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AU SJP delivers letter to President Burwell’s door during campus walkout for Palestine

Students call AU out for funding Israel, University says AU has no financial ties with Israeli government

The American University chapter of Students for Justice in Palestine organized its largest demonstration on Jan. 26, with an estimated near 300 attendees. At the protest, dubbed “American U End the Genocide,” protesters from the organization delivered a letter to the President's Building doorstep. 

The protest, which began on the quad, marked the fourth demonstration for Palestine at the University since Oct. 7 and the announcement of the AU Palestine Solidarity Coalition, a group of over 25 student organizations dedicated to supporting Palestinian causes on campus, according to the coalition’s Instagram.

AU SJP said their letter demands AU administrators’ support of Palestinian students and protection of campus free speech. 

Speeches from organizers condemned the University’s lack of response to the 26,000 people who have been killed and more than 64,000 wounded in Gaza since Oct. 7 and failure to support Palestinian students. 

Attendees heard from members of AU SJP, AU Jewish Voice for Peace, the Washington College of Law’s chapter of SJP and the AU Black Student Union, who spoke in support of Palestine and said student voices were important to the cause.

“We organized this walkout today to remind the campus that Gaza is still facing genocide, and pressure AU’s administration to take real steps to support all of their student body,” AU SJP wrote in a statement to The Eagle. “This administration has not shown any support or empathy with their Palestinian students, faculty, and staff which is why today we came together to collectively tell this administration that we deserve to be heard, to be seen, and to be treated as equals.”

Matthew Bennett, the University’s chief communications officer, said the University is committed to supporting students’ sense of belonging and addressing their concerns.

“We have talked about and communicated about the harm of Islamophobia throughout the fall,” Bennett told The Eagle in a Zoom interview. “Our teams and leaders are engaging with student organizations representing Palestinian, Muslim and Arab communities on a regular basis.”

After a series of speeches on the quad, organizers led the march to the President’s Building.


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‘Shame, shame, shame on you’

Once at the President’s Building, speakers noted that this was the second time they gathered outside the building asking for support, referencing a previous protest on Nov. 1. Speakers condemned Burwell’s Jan. 25 email, in which new policies banned protests inside University buildings and required that any University-sponsored events and posters must “promote inclusivity.” 

The speakers called the policies an attempt to suppress Palestinian students’ speech.

“We are in solidarity not only with Palestine, but with our coalition which is being threatened and suppressed by an administration which claims to create ‘changemakers’ and value ‘Inclusive Excellence,’” AU SJP wrote in their statement. “At the same time, they are demonizing diverse views on campus which don’t align with the politics of their donors. The new policies they have announced not only target SJP, but all of student speech and thought at AU.”

Protesters chanted “shame” after each criticism of the email and University administration and cheered at speakers’ calls for students to continue to use their voices in the face of what they called administrative inaction. 

Bennett said these new guidelines aim to clarify existing policies that allow the University to regulate the time, place and manner of protest, and noted that the guidelines will be reviewed at the end of the semester.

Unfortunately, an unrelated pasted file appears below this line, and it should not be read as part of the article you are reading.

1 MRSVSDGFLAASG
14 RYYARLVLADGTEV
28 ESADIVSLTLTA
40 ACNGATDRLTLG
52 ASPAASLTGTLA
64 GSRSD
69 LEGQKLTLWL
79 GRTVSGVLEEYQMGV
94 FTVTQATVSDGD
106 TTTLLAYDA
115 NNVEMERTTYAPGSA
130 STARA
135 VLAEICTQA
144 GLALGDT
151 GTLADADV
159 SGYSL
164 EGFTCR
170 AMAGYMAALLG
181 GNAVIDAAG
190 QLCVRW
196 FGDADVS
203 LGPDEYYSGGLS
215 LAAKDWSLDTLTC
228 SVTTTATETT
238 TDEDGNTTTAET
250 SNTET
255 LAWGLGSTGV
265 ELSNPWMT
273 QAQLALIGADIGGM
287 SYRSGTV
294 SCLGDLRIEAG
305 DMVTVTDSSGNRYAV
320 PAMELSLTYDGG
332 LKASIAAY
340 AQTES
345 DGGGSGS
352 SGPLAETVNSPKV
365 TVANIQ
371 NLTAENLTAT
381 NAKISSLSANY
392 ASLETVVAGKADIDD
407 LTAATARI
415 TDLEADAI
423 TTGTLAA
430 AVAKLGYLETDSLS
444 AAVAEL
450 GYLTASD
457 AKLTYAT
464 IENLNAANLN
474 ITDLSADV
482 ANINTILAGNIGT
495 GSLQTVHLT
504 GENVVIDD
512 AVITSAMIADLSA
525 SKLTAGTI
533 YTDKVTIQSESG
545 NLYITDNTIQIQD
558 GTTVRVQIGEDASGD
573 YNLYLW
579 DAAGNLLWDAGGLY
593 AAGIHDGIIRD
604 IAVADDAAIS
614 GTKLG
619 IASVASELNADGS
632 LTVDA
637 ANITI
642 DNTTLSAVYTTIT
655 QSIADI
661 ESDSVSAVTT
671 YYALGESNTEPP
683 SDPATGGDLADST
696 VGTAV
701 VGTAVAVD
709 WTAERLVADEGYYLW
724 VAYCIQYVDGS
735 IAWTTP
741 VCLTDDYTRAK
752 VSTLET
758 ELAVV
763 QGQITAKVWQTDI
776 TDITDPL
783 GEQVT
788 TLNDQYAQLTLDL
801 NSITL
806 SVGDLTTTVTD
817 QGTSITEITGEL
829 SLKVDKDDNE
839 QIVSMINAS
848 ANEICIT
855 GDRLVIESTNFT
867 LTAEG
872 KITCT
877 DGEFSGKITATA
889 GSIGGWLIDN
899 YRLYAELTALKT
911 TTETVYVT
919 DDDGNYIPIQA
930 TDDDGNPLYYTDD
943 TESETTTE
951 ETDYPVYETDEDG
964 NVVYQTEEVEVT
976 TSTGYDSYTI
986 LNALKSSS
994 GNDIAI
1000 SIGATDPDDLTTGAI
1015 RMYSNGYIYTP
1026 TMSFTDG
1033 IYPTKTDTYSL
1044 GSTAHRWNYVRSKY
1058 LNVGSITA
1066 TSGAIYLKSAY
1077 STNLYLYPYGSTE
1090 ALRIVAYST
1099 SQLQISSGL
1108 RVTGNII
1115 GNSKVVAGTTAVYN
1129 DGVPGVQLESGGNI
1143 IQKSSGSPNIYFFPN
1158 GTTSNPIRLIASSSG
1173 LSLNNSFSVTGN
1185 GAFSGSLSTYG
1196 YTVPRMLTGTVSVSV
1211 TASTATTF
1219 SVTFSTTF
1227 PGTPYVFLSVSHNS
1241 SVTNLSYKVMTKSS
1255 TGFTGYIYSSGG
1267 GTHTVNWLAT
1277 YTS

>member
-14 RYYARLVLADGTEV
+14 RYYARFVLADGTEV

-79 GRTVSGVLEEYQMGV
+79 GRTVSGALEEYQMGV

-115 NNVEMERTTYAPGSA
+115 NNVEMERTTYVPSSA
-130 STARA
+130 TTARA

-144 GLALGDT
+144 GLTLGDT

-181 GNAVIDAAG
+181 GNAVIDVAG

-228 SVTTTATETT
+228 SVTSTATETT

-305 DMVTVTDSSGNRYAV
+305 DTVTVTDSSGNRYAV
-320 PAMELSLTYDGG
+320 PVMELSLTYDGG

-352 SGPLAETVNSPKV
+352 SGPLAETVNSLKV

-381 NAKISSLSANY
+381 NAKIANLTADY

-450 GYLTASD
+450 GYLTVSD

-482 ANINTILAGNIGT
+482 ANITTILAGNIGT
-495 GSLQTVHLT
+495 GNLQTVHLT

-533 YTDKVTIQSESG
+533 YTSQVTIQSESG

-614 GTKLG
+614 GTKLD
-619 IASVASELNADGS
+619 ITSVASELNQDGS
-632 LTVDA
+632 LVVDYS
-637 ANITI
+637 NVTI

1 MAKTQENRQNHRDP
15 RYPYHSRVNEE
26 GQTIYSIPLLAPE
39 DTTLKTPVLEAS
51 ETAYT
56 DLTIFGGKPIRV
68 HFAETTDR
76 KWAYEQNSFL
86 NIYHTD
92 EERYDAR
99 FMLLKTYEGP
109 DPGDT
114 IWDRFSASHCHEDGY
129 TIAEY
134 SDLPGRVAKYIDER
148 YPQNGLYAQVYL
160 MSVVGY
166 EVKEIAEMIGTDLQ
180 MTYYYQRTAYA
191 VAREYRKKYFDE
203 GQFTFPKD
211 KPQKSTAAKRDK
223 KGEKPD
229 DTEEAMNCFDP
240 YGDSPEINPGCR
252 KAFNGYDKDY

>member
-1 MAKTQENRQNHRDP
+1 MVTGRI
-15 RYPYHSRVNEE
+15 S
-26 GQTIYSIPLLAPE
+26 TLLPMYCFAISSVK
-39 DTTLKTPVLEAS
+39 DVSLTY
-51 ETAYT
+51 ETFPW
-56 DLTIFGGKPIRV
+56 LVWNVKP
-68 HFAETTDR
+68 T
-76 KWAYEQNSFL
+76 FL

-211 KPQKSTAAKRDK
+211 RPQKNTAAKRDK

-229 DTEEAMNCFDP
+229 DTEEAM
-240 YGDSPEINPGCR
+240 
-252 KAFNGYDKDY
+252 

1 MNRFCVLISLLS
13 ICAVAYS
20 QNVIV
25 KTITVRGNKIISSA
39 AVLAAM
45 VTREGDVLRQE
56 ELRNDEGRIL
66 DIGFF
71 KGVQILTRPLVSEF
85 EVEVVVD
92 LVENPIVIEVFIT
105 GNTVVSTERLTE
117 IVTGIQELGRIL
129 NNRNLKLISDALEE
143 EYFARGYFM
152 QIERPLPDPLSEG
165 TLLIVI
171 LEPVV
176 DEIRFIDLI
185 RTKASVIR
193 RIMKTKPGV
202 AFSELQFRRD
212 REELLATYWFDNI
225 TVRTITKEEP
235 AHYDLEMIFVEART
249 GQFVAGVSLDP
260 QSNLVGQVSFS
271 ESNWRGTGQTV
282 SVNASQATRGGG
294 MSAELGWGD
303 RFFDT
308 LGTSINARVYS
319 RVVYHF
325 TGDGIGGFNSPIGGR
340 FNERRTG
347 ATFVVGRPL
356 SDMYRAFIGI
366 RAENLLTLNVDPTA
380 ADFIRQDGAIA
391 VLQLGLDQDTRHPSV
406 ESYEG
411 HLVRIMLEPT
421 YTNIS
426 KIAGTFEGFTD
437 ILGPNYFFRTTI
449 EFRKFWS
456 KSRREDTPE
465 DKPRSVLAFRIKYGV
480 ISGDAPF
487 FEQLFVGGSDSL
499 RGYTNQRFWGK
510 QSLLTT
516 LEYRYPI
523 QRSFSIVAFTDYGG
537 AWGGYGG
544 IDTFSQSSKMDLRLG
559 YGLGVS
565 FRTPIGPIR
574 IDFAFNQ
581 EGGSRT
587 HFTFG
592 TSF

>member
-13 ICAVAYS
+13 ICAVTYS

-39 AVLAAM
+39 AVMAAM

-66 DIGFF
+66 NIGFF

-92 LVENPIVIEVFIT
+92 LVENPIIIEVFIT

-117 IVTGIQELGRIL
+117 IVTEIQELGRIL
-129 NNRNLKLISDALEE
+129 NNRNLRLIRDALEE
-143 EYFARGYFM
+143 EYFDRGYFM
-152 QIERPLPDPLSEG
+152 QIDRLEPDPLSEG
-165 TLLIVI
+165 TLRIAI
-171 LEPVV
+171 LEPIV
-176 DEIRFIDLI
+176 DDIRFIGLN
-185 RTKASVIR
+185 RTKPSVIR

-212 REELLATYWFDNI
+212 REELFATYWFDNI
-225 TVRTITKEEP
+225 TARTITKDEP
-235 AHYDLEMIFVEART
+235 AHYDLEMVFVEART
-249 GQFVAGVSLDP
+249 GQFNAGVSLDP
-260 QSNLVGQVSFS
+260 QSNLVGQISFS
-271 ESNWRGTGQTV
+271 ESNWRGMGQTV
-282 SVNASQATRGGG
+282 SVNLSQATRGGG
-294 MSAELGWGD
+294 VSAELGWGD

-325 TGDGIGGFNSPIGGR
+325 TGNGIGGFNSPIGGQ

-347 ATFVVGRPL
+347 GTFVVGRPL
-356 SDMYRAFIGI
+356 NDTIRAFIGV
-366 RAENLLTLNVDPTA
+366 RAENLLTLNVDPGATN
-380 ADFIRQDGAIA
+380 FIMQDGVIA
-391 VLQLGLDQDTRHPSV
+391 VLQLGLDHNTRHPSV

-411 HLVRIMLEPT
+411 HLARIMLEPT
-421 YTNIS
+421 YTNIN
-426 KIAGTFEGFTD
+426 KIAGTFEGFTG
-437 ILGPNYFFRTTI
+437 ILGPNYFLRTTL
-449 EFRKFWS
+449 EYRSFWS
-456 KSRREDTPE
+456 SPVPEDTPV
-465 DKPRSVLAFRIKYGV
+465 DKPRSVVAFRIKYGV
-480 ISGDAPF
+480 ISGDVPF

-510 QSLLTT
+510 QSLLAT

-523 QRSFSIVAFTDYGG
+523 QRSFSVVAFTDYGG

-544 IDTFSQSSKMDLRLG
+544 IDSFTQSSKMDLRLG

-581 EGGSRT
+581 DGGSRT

“The actions that were implemented last Thursday — they reinforce the responsibilities that all the community members have under the Freedom of Expression policy and statement of values,” Bennett said. “Those policies haven't changed. That's a really important part. They, in fact, actually support free expression. They don't suppress it.” 

The email that announced the policy said the University was “implementing immediate actions for the spring semester.” 

Speakers also said the six other University emails regarding tensions on campus over the Israel-Hamas war since Oct. 7 did not adequately support Palestinian students. They called on the University to protect Palestinian students on campus, saying administrators had failed in their jobs to keep all students safe. 

Haider Zaidi, a freshman in the School of Public Affairs who attended the protest, said he hopes the University repeals these policies: “The basis of a protest is disruption.”

“I think it's actually really atrocious that our school stands with Zionism, which is a terrorist entity and they continue to back the agenda without offering any support to the Palestinian and Muslim students, regardless of the fact that the Zionist belief is inherently anti-Islamic and is inherently based in racism, white supremacy and xenophobia,” Zaidi told The Eagle. “We have restrictions on what type of free speech we can have on campus.”

Bennett said student safety and wellbeing on campus is the University’s top priority and that AU administrators must focus on the AU community rather than world affairs.

“We understand that members of the community have strong views on international issues and events, issues of ceasefire and government policy in the Middle East,” Bennett said. “Those are outside of American University's scope and mission. We can't control such matters, but what we can do is continue to listen to one another, continue to find ways to constructively engage with one another.”

Letter to Burwell


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After more speeches, two members of AU SJP walked up to the President’s Building’s front door to deliver a letter that demanded “immediate action” to protect AU students.

“The letter was essentially telling Sylvia Burwell that her lack of support and protection of Palestinians on campus, as well as the attempted suppression of our speech is unacceptable and we will not tolerate it,” AU SJP told The Eagle in an email. “We wrote about how her lack of action and urgency towards protecting Palestinian students, staff, and faculty is what enables and emboldens these acts of hate on campus to thrive which [she] and her administration are solely responsible and at fault for the acts of hate that happen towards the Palestinians on campus.”